The Fuller Cut is a barbershop in working-class town Ypsilanti, Michigan that has been gaining a lot of buzz recently for encouraging kids to read. How? Kids are given a $2 discount if they read aloud to their barbers as they get their haircuts.
Barber Ryan Griffin can be credited for starting the discount program at The Fuller Cut, though he admits that he got the idea after reading about a similar program in Harlem, New York.
“It hit me like a book! I was like, that is so responsible to have these kids not waste their time just either sitting there doing nothing, or playing a video game. They can read,” Griffin told CNN.
“I hope people reading this and feel the same way go to their barbershop or beauty salons and tell them about this program as well.”
Photo: The Fuller Cut/Facebook
The father of three asked his boss if they could adapt the program. He started small, bringing in books he had lying around at home and just telling parents about the discount.
“And that’s just how it started. It wasn’t anything grand. I just wanted to be responsible,” he told The Huffington Post. “I hope people reading this and feel the same way go to their barbershop or beauty salons and tell them about this program as well.”
The community loved the idea, and within a few weeks of introducing the program, people were already donating books for it. The books at The Fuller Cut cater specifically to the neighborhood—the barbershop’s library has 75-100 books that feature positive images of African-Americans.
Read more about how this amazing program encourages kids to read on the next page.
“We get complimented by teachers that will say it does so much for these kids throughout the school year,” Griffin told NPR.
Griffin tracks the progress of the kids in the program, so that if they don’t finish a book, they can pick up where they left off in their next haircut. When the kids have trouble reading a word, their barber also helps them out. Reading to their barbers builds up the confidence of the kids, and also encourages other kids to read as well.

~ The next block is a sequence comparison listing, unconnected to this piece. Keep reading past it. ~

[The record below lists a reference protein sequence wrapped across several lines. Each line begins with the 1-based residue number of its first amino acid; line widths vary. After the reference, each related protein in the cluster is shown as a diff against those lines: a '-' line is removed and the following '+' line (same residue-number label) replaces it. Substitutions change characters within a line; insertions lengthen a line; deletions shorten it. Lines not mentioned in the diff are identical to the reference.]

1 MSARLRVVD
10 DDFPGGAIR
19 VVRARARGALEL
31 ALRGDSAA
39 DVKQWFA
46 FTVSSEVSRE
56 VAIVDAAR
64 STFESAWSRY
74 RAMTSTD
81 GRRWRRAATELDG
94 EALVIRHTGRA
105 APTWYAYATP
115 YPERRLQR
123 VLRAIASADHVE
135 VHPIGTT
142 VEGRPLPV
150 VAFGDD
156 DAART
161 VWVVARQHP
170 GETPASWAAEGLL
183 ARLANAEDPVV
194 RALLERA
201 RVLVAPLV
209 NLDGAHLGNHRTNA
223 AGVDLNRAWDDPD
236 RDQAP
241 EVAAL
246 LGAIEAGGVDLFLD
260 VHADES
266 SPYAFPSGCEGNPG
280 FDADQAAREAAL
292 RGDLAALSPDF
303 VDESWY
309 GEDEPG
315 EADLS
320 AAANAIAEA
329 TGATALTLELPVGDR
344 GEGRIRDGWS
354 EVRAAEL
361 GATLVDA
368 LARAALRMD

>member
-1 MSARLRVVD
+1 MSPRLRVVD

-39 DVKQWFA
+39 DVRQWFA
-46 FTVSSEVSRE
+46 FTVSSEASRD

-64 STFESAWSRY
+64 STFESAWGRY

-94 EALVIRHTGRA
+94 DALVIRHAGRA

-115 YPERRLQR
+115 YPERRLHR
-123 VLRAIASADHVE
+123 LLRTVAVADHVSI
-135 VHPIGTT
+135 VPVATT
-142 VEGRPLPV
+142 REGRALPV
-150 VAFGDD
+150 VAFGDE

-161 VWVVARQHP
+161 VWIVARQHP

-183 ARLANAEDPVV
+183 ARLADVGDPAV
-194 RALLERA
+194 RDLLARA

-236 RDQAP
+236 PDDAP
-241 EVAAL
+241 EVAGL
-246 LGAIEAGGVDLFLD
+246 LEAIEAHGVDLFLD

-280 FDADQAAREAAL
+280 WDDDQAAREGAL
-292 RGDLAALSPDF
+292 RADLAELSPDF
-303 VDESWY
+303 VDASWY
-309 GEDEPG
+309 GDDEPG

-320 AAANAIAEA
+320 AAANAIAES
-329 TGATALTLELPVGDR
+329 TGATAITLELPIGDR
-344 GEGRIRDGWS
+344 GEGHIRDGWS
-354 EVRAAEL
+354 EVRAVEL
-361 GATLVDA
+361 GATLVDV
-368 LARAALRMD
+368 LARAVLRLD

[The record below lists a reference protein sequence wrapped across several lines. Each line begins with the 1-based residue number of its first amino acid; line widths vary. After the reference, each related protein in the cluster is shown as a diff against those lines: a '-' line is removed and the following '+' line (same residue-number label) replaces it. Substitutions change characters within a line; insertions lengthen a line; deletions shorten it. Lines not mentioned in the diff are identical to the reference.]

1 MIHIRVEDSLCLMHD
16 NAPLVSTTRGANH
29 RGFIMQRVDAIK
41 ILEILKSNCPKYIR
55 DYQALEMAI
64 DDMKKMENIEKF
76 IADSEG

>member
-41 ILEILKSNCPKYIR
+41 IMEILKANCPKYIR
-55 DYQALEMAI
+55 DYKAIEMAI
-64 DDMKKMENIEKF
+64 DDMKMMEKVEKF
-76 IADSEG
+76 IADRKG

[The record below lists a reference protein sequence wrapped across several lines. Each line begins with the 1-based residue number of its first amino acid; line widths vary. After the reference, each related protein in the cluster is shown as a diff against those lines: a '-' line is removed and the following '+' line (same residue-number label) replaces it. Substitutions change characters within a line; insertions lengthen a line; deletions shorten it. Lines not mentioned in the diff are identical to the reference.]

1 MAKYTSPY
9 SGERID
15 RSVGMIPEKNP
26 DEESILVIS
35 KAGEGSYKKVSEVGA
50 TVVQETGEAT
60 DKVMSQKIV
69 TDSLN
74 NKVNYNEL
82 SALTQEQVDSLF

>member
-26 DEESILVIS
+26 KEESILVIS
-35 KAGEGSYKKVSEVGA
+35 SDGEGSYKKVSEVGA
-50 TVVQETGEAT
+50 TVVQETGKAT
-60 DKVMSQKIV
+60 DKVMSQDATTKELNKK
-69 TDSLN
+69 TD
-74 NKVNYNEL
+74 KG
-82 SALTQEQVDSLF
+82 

“When little kids that don’t really know how to read or what’s going on see an older kid in the chair with a book and then grab a book too, that’s what’s important,” Griffin explained to The Huffington Post. “Because when a kid thinks it’s cool to read, that’s a gift.”
“You know, maybe someday some kid will grow up and be a journalist, be a writer, and he’ll say, ‘You know what, when I was young, my barber used to make me read.'”
Photo: The Fuller Story/Facebook
Wouldn’t it be great if all barbershops had a program like this in place? In this digital age, it getting tougher to get kids to read, and so they need all the incentives they can get. With a little encouragement, however, even the most book-wary of kids may be able to discover that reading isn’t such a bore—that in itself can pave the way to so many doors.
“You may have a kid that never wanted to read, and now all of a sudden the kid will come in and read,” Griffin told CNN. “You may have a kid that’s reading really soft because he doesn’t want somebody to hear him mess up, but then after a couple of times this kid is (reading) out loud now.”
Griffin has a bigger vision for the kids he has read to him. His end goal is to encourage them to want bigger things, like go to college and become professionals.
“Any help these kids can get with reading and … comprehension is a big thing,” he told NPR. “You know, maybe someday some kid will grow up and be a journalist, be a writer, and he’ll say, ‘You know what, when I was young, my barber used to make me read.'”
READ: How to raise kids who prefer reading to screentime
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